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Air France Flight 447: Lack of training led to crash, report finds

Disaster could have been averted, French authority says


 

More than two years after Air France Flight 447 fell out of the sky over the Atlantic, French investigators have determined that a lack of pilot training played a key role in the harrowing nighttime crash that killed all 228 aboard.

This week the French BEA authority released its final report into the accident, which occurred on June 1, 2009 as Flight 447 was en route from Rio de Janeiro to Paris. The 224-page document concluded that the plane plunged into the ocean after a series of events led the crew to stall the plane near its cruising altitude and “the lack of any actions that would have made recovery possible.”

The long-awaited report confirmed what many in the industry had suspected: the current training regime for pilots is insufficient for dealing with so-called “loss of control” incidents that result from aerodynamic stalls, which are caused when a plane’s wings lose lift—usually because the plane is flying too slowly or trying to climb too steeply.

Needless to say, such accidents aren’t supposed to happen. Stall prevention and recovery is part of a pilot’s basic training. In general, the rule is to point the nose of the aircraft down and increase thrust until the plane’s airspeed is sufficient to restore lift to the wings. However, a Maclean’s investigation last year found that many pilots faced with a fatal mid-air stall not only failed to respond properly, but often appeared to do the exact opposite of what they were supposed to. The Maclean’s investigation also revealed that a combination of factors may be responsible for the seemingly unthinkable behaviour, ranging from the way pilots are trained in flight simulators to the increasing complexity and automation of today’s modern jetliners.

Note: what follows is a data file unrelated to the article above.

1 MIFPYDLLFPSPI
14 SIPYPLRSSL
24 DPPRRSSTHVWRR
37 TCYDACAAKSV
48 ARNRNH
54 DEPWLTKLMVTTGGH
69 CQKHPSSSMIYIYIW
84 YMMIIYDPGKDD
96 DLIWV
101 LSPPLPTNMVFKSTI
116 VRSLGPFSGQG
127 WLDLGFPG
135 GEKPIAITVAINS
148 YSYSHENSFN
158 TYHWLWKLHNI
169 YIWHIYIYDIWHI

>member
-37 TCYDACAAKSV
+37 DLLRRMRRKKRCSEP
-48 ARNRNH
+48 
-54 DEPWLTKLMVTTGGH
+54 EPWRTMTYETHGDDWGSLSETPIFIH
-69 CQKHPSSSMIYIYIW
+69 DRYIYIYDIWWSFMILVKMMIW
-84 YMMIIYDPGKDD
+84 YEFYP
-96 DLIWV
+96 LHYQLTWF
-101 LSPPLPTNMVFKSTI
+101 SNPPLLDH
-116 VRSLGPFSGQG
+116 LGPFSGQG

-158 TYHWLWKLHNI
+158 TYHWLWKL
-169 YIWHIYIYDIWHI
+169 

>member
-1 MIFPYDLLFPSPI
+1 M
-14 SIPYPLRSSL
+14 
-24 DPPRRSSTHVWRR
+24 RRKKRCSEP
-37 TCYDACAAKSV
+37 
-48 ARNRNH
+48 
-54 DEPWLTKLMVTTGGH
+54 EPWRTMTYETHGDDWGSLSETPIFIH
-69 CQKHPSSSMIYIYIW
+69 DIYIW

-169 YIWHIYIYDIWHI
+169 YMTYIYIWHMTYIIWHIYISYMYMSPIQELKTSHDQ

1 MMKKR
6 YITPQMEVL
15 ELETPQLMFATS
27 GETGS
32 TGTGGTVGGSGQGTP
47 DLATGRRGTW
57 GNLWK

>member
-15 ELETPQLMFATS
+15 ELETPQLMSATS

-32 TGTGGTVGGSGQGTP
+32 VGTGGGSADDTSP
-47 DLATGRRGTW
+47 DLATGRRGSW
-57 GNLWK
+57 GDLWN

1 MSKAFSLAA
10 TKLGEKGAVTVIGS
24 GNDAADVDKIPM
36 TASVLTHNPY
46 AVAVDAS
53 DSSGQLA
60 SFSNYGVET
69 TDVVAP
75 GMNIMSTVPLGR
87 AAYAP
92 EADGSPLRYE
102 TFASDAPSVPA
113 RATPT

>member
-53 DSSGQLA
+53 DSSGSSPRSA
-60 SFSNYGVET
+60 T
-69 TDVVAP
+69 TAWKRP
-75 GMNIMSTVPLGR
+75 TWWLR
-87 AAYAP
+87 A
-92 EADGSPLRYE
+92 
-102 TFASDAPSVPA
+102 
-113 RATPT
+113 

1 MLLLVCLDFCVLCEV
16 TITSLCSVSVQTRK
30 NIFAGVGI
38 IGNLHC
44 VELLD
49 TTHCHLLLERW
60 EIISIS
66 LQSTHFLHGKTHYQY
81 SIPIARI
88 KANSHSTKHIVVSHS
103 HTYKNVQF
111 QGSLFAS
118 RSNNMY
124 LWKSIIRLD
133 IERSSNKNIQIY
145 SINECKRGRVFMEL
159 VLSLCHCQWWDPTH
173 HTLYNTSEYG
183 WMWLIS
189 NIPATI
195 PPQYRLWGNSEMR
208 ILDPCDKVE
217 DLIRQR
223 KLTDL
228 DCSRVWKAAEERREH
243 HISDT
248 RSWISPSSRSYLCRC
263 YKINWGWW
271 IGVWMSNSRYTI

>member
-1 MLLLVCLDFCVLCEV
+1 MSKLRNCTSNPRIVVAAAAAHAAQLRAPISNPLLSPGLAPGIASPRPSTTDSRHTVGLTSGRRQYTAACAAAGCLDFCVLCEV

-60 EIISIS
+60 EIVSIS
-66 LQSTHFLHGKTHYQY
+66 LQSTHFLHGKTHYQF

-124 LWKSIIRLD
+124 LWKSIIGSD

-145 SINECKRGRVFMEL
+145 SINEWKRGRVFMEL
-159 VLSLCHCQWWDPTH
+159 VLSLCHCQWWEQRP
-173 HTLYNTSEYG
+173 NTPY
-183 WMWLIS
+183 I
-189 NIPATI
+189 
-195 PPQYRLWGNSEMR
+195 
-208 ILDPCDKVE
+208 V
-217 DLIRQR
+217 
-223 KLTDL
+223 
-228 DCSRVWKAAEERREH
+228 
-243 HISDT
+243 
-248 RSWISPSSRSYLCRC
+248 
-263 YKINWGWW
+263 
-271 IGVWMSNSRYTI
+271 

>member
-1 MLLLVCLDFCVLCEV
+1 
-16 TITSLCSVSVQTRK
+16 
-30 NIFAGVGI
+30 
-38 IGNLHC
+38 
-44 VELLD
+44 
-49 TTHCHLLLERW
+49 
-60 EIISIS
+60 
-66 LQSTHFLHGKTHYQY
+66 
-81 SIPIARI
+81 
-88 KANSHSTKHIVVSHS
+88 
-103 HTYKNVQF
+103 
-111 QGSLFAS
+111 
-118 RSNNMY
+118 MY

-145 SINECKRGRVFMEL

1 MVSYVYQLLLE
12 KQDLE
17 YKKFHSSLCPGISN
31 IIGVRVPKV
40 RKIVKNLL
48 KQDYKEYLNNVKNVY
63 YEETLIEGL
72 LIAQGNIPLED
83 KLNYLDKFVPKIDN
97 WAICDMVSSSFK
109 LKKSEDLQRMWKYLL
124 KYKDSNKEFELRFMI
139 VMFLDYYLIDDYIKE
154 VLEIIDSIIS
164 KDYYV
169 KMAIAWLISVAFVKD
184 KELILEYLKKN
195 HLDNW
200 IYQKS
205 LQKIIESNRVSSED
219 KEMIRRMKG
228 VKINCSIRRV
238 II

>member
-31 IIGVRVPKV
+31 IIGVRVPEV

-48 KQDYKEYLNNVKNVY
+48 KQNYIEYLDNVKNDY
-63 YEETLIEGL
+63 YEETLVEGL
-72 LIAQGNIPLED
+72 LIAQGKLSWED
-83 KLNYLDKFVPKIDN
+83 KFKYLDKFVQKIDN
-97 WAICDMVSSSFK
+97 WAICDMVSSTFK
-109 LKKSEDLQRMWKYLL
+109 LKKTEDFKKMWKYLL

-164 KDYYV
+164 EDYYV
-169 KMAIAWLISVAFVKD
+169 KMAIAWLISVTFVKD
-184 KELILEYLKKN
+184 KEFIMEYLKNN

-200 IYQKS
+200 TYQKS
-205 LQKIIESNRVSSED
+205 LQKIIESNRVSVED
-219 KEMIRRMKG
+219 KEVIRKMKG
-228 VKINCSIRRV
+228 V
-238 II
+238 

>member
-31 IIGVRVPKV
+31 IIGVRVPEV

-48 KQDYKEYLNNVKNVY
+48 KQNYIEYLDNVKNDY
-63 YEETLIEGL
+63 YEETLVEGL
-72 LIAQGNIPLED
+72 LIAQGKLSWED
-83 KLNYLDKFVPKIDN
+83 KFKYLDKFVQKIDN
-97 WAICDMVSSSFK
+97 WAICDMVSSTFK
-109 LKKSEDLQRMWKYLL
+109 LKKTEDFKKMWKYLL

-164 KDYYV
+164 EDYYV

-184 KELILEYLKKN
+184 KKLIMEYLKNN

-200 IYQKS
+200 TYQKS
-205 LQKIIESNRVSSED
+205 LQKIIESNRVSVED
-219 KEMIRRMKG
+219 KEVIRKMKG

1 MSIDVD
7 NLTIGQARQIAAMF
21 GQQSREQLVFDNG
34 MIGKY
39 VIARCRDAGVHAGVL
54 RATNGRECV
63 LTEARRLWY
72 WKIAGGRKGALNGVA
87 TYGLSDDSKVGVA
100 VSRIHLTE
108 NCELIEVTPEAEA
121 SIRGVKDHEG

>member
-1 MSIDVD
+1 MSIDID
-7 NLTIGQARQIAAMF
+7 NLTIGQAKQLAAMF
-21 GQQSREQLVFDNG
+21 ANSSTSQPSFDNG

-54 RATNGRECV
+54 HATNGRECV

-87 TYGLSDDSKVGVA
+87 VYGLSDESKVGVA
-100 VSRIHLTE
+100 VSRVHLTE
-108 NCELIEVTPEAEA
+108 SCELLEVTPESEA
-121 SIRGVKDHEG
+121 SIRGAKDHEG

In the case of Air France, the sequence of events that led to the crash began when the plane flew through a band of thunderstorms. The pilots slowed the aircraft in anticipation of turbulence and then suddenly lost their airspeed indicators after the plane’s external sensors, called pitot tubes, failed—likely because they had become clogged with ice. But while the loss of accurate airspeed readings presented the pilots with a mid-air crisis, it should not have been fatal. French accident investigators found that the Air France pilots responded to the emergency in a disorganized fashion and unwittingly put the plane into a stall after the autopilot clicked off, as it was designed to do in the absence of accurate airspeed readings. More importantly, the co-pilot who was at the controls when the plane went down (the captain had left the cockpit on a rest break, only to return in the final minutes before the crash) repeatedly tried to point the plane’s nose upward despite the fact that the plane’s stall warning system kept sounding, albeit intermittently. The aircraft might have been saved had he done the exact opposite.

Among other things, French investigators recommended key changes to how pilots are trained to recognize and respond to stalls, including improved training when it comes to flying an aircraft manually at high altitude. The report also suggested changes to the design of some of the Airbus’s cockpit safety systems to make it easier for pilots to recognize when they’ve entered a stall. That includes the addition of an angle-of-attack indicator that shows the angle of the wing relative to the air flowing around it. “Only a direct readout of the angle of attack could enable crews to rapidly identify the aerodynamic situation of the aeroplane and take the actions that may be required,” the report said.


 
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